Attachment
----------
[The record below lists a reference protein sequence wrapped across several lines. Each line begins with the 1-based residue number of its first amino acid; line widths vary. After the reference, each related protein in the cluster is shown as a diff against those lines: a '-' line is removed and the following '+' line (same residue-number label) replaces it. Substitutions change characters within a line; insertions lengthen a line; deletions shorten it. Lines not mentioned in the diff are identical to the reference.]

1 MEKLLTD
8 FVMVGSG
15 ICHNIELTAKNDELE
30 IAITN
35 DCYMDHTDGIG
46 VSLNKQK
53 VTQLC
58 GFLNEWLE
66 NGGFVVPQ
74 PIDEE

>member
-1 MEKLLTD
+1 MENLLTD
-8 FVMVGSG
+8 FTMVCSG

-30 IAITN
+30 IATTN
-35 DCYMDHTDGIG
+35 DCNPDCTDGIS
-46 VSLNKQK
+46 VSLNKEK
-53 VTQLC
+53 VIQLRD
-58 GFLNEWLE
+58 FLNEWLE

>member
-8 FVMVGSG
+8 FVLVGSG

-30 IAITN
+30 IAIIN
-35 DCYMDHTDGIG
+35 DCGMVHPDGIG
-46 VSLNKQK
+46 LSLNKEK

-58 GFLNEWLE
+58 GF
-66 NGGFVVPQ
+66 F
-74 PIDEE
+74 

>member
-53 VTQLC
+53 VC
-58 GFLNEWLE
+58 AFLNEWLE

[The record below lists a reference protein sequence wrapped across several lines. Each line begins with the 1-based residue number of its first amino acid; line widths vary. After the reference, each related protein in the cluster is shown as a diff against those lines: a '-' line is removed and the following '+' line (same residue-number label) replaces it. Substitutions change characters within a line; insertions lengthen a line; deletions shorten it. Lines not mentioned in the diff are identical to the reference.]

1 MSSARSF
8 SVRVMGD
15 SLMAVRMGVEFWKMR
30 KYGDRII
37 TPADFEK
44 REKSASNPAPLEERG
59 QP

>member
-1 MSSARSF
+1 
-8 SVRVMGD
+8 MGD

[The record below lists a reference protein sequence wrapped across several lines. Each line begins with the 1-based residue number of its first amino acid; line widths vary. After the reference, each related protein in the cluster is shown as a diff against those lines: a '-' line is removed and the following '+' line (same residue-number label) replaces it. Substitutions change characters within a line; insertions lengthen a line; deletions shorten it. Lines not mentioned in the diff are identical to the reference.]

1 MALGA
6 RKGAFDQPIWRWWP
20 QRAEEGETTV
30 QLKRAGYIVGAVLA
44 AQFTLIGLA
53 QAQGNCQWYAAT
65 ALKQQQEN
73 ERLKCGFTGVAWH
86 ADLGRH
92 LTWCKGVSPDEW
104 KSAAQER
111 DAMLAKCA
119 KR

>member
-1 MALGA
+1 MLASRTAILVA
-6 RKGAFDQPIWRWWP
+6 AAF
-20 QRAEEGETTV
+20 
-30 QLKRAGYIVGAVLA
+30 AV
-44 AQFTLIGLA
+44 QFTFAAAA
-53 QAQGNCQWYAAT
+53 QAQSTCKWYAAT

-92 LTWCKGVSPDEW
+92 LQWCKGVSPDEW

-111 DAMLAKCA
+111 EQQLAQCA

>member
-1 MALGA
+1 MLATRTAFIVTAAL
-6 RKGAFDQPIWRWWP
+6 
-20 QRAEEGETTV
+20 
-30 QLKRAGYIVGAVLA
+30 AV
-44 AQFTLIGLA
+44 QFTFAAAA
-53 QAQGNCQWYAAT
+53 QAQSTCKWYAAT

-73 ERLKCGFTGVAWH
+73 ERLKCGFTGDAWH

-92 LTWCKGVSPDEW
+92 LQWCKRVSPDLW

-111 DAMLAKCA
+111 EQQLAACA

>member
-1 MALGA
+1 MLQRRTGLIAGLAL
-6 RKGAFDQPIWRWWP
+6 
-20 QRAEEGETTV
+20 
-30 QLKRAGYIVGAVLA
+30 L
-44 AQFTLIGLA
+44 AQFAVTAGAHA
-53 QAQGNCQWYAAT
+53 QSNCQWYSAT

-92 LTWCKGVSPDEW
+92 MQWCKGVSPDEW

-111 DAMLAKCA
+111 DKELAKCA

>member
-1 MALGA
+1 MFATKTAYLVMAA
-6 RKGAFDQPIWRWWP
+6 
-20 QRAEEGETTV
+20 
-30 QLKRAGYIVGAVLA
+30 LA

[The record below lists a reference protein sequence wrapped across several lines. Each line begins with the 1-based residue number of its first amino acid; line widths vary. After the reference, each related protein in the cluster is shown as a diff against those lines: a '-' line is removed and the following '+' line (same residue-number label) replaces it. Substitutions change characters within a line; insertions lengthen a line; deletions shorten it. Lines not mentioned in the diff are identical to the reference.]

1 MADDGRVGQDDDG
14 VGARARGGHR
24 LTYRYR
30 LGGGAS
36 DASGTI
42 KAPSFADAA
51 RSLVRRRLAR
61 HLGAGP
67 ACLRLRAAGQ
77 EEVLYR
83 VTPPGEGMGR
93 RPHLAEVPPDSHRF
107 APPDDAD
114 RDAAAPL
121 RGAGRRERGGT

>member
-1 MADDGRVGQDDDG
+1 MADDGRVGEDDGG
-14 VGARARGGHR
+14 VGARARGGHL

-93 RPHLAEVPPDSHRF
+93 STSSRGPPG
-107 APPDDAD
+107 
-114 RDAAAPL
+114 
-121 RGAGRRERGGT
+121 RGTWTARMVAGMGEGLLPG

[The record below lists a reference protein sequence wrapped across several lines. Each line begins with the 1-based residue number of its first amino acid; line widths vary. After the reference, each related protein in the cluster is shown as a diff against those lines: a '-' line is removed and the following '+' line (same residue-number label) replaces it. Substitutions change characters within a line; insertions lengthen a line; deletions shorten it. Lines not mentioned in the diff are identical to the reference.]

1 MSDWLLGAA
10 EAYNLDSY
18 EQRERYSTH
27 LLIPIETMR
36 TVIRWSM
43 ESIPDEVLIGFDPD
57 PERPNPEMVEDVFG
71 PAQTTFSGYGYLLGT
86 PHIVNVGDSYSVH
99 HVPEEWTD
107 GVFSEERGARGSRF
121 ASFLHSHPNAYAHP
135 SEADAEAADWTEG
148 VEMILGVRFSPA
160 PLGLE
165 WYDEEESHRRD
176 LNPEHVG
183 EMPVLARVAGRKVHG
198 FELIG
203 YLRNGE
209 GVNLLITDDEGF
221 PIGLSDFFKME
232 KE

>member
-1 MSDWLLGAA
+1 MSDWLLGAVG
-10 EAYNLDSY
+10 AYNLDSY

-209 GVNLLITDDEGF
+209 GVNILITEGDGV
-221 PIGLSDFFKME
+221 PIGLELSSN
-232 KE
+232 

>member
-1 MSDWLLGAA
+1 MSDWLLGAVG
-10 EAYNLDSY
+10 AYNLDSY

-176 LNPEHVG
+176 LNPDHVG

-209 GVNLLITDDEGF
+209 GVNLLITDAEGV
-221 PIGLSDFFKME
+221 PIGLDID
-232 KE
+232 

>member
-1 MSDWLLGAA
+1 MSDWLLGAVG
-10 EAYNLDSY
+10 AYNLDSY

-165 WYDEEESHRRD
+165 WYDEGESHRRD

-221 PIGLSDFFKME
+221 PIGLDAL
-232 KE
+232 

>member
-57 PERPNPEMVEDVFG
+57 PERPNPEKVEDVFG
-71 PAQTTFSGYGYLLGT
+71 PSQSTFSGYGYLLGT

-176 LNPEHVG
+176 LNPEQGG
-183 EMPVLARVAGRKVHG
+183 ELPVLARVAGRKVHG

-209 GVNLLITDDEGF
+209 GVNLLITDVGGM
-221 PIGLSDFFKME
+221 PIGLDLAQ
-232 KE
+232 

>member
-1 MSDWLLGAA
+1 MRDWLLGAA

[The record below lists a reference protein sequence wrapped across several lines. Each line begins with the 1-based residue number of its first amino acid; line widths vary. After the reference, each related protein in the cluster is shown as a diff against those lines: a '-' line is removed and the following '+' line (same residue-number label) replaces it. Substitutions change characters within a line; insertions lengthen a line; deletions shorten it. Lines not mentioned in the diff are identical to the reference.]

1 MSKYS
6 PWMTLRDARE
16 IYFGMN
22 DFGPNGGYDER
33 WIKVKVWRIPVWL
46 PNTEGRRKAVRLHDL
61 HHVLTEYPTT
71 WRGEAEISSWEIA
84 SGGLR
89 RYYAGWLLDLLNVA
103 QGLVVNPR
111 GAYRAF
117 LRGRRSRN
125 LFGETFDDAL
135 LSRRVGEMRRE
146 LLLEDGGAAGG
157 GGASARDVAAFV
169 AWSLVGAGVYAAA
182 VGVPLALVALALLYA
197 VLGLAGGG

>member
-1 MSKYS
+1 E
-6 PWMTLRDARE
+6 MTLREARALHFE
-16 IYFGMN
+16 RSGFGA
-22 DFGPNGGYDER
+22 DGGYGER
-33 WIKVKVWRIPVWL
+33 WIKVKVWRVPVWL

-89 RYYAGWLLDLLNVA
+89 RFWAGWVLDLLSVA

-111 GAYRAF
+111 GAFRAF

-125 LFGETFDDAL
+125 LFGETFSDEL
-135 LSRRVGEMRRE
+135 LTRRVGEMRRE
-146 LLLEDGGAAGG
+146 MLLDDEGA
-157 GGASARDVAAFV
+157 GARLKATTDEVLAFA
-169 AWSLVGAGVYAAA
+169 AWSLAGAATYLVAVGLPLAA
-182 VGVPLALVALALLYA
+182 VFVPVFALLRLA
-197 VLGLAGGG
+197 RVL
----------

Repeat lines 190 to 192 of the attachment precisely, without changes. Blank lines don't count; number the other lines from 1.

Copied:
-1 MSDWLLGAA
+1 MSDWLLGAVG
-10 EAYNLDSY